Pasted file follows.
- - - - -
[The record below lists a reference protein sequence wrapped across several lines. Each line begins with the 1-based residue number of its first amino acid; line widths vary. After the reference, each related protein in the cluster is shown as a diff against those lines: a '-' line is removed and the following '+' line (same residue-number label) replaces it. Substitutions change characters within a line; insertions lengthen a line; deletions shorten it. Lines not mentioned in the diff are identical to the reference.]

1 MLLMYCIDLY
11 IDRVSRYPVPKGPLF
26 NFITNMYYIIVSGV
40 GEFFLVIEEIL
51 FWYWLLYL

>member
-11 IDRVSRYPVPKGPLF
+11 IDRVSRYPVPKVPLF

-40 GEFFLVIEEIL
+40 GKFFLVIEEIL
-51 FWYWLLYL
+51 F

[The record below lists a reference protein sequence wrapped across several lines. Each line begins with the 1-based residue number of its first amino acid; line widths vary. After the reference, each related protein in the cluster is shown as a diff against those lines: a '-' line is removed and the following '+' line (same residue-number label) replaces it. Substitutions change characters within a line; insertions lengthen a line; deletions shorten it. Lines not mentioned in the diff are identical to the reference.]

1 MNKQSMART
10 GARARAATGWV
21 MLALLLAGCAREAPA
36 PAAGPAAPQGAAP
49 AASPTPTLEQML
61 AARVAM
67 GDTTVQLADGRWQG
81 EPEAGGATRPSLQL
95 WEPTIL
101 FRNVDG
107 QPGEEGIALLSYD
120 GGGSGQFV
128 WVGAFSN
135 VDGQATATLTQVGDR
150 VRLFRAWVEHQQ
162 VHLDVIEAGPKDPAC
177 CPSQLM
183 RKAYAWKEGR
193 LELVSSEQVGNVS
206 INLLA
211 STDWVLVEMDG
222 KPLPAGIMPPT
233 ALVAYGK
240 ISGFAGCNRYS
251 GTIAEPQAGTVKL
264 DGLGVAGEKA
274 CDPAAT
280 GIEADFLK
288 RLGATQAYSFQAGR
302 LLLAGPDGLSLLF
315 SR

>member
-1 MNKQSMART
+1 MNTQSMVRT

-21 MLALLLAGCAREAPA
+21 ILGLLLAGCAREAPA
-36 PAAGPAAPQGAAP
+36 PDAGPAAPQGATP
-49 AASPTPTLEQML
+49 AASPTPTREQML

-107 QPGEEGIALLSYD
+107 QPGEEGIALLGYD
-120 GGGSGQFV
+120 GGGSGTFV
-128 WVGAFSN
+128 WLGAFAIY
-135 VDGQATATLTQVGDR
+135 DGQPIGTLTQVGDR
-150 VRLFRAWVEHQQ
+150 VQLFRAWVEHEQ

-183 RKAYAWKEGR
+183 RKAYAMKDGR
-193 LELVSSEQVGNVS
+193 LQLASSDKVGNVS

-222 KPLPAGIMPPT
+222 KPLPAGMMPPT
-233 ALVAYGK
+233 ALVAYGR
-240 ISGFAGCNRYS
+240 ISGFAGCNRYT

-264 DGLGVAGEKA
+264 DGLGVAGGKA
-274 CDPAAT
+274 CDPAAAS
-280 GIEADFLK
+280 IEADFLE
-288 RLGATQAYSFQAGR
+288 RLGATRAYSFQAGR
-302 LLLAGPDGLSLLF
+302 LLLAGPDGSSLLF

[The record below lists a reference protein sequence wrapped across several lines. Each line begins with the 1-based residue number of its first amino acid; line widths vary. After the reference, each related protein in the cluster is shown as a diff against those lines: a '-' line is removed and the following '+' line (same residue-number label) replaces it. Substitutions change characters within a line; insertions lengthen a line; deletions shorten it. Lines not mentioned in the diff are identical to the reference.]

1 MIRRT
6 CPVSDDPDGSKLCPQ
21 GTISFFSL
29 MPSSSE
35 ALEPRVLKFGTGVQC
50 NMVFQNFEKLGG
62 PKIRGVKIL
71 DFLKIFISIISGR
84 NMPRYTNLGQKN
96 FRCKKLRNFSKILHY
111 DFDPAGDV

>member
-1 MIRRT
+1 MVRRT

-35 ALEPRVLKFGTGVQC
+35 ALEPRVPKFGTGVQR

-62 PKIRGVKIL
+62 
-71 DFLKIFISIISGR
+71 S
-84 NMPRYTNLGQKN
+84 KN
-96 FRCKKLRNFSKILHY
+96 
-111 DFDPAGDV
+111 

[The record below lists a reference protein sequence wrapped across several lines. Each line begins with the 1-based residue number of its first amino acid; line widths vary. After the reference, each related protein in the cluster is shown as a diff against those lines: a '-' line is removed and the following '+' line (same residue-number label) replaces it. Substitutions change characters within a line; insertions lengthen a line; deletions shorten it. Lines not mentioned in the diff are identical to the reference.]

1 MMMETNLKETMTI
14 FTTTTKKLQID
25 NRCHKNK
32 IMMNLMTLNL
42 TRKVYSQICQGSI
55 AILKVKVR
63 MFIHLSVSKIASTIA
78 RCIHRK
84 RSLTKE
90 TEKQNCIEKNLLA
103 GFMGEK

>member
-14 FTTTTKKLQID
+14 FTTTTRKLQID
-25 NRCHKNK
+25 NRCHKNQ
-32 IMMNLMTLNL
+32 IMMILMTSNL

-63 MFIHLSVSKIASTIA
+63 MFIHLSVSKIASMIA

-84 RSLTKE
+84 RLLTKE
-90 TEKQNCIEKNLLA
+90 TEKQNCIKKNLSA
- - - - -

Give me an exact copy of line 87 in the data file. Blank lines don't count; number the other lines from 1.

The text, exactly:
6 CPVSDDPDGSKLCPQ